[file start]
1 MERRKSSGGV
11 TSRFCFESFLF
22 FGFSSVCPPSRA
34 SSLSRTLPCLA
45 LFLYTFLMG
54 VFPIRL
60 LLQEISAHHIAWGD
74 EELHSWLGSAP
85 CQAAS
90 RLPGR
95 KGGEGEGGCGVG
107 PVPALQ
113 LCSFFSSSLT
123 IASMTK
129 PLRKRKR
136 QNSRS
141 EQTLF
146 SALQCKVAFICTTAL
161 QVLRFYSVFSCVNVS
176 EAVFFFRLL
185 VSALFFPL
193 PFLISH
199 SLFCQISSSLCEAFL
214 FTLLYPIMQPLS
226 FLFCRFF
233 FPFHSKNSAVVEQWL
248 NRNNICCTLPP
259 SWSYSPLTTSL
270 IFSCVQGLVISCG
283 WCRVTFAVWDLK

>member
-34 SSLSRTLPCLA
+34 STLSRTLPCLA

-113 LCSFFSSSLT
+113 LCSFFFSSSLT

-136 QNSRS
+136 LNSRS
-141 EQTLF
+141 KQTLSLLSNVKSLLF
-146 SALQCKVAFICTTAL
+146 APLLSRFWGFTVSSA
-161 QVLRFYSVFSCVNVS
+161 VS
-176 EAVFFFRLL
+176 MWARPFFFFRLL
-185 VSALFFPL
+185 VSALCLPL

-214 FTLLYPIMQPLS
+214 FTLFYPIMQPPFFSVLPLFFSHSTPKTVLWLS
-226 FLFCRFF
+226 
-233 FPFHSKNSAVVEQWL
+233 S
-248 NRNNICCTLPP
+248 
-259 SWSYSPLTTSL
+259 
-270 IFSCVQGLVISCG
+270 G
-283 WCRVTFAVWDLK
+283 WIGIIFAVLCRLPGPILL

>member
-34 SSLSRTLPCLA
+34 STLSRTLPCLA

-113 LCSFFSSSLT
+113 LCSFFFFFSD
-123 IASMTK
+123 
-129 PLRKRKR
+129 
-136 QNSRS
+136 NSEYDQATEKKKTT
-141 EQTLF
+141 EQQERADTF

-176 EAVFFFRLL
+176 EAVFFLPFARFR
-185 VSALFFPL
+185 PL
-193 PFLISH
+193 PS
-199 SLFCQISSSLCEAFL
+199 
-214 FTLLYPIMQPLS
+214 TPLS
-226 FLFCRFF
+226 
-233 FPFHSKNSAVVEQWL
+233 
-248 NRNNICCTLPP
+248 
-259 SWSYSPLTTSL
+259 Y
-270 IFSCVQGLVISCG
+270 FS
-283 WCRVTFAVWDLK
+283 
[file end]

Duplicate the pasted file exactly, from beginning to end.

1 MERRKSSGGV
11 TSRFCFESFLF
22 FGFSSVCPPSRA
34 SSLSRTLPCLA
45 LFLYTFLMG
54 VFPIRL
60 LLQEISAHHIAWGD
74 EELHSWLGSAP
85 CQAAS
90 RLPGR
95 KGGEGEGGCGVG
107 PVPALQ
113 LCSFFSSSLT
123 IASMTK
129 PLRKRKR
136 QNSRS
141 EQTLF
146 SALQCKVAFICTTAL
161 QVLRFYSVFSCVNVS
176 EAVFFFRLL
185 VSALFFPL
193 PFLISH
199 SLFCQISSSLCEAFL
214 FTLLYPIMQPLS
226 FLFCRFF
233 FPFHSKNSAVVEQWL
248 NRNNICCTLPP
259 SWSYSPLTTSL
270 IFSCVQGLVISCG
283 WCRVTFAVWDLK

>member
-34 SSLSRTLPCLA
+34 STLSRTLPCLA

-113 LCSFFSSSLT
+113 LCSFFFSSSLT

-136 QNSRS
+136 LNSRS
-141 EQTLF
+141 KQTLSLLSNVKSLLF
-146 SALQCKVAFICTTAL
+146 APLLSRFWGFTVSSA
-161 QVLRFYSVFSCVNVS
+161 VS
-176 EAVFFFRLL
+176 MWARPFFFFRLL
-185 VSALFFPL
+185 VSALCLPL

-214 FTLLYPIMQPLS
+214 FTLFYPIMQPPFFSVLPLFFSHSTPKTVLWLS
-226 FLFCRFF
+226 
-233 FPFHSKNSAVVEQWL
+233 S
-248 NRNNICCTLPP
+248 
-259 SWSYSPLTTSL
+259 
-270 IFSCVQGLVISCG
+270 G
-283 WCRVTFAVWDLK
+283 WIGIIFAVLCRLPGPILL

>member
-34 SSLSRTLPCLA
+34 STLSRTLPCLA

-113 LCSFFSSSLT
+113 LCSFFFFFSD
-123 IASMTK
+123 
-129 PLRKRKR
+129 
-136 QNSRS
+136 NSEYDQATEKKKTT
-141 EQTLF
+141 EQQERADTF

-176 EAVFFFRLL
+176 EAVFFLPFARFR
-185 VSALFFPL
+185 PL
-193 PFLISH
+193 PS
-199 SLFCQISSSLCEAFL
+199 
-214 FTLLYPIMQPLS
+214 TPLS
-226 FLFCRFF
+226 
-233 FPFHSKNSAVVEQWL
+233 
-248 NRNNICCTLPP
+248 
-259 SWSYSPLTTSL
+259 Y
-270 IFSCVQGLVISCG
+270 FS
-283 WCRVTFAVWDLK
+283 